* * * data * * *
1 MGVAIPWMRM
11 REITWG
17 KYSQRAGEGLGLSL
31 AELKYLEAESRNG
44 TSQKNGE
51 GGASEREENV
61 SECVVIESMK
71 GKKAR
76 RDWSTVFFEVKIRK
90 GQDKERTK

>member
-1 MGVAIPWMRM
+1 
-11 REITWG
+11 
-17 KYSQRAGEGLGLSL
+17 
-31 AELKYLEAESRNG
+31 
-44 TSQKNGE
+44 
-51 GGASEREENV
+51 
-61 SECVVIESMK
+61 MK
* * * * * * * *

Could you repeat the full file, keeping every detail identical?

1 MGVAIPWMRM
11 REITWG
17 KYSQRAGEGLGLSL
31 AELKYLEAESRNG
44 TSQKNGE
51 GGASEREENV
61 SECVVIESMK
71 GKKAR
76 RDWSTVFFEVKIRK
90 GQDKERTK

>member
-1 MGVAIPWMRM
+1 
-11 REITWG
+11 
-17 KYSQRAGEGLGLSL
+17 
-31 AELKYLEAESRNG
+31 
-44 TSQKNGE
+44 
-51 GGASEREENV
+51 
-61 SECVVIESMK
+61 MK